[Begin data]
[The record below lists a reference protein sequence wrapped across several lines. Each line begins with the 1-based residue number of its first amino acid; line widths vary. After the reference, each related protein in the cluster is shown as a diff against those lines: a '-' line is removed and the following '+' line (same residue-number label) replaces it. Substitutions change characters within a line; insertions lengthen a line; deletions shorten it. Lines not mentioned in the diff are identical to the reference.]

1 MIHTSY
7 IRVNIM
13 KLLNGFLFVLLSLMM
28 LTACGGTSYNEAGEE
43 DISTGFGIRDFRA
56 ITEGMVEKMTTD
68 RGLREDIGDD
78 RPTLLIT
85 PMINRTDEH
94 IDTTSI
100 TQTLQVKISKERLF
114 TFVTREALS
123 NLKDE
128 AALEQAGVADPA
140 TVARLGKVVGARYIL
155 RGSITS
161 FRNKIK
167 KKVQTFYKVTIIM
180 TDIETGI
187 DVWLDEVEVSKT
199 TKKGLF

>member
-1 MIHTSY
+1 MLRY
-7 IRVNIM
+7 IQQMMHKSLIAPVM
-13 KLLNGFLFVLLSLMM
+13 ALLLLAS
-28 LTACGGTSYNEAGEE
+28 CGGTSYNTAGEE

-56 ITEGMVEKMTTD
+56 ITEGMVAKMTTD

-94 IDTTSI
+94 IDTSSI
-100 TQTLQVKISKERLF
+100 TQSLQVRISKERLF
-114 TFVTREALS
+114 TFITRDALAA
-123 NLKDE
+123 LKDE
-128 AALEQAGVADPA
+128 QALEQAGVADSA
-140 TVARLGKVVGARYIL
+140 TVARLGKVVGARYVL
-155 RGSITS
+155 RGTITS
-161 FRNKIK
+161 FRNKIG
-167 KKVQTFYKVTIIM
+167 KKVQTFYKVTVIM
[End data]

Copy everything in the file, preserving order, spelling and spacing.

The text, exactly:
[The record below lists a reference protein sequence wrapped across several lines. Each line begins with the 1-based residue number of its first amino acid; line widths vary. After the reference, each related protein in the cluster is shown as a diff against those lines: a '-' line is removed and the following '+' line (same residue-number label) replaces it. Substitutions change characters within a line; insertions lengthen a line; deletions shorten it. Lines not mentioned in the diff are identical to the reference.]

1 MIHTSY
7 IRVNIM
13 KLLNGFLFVLLSLMM
28 LTACGGTSYNEAGEE
43 DISTGFGIRDFRA
56 ITEGMVEKMTTD
68 RGLREDIGDD
78 RPTLLIT
85 PMINRTDEH
94 IDTTSI
100 TQTLQVKISKERLF
114 TFVTREALS
123 NLKDE
128 AALEQAGVADPA
140 TVARLGKVVGARYIL
155 RGSITS
161 FRNKIK
167 KKVQTFYKVTIIM
180 TDIETGI
187 DVWLDEVEVSKT
199 TKKGLF

>member
-1 MIHTSY
+1 MLRY
-7 IRVNIM
+7 IQQMMHKSLIAPVM
-13 KLLNGFLFVLLSLMM
+13 ALLLLAS
-28 LTACGGTSYNEAGEE
+28 CGGTSYNTAGEE

-56 ITEGMVEKMTTD
+56 ITEGMVAKMTTD

-94 IDTTSI
+94 IDTSSI
-100 TQTLQVKISKERLF
+100 TQSLQVRISKERLF
-114 TFVTREALS
+114 TFITRDALAA
-123 NLKDE
+123 LKDE
-128 AALEQAGVADPA
+128 QALEQAGVADSA
-140 TVARLGKVVGARYIL
+140 TVARLGKVVGARYVL
-155 RGSITS
+155 RGTITS
-161 FRNKIK
+161 FRNKIG
-167 KKVQTFYKVTIIM
+167 KKVQTFYKVTVIM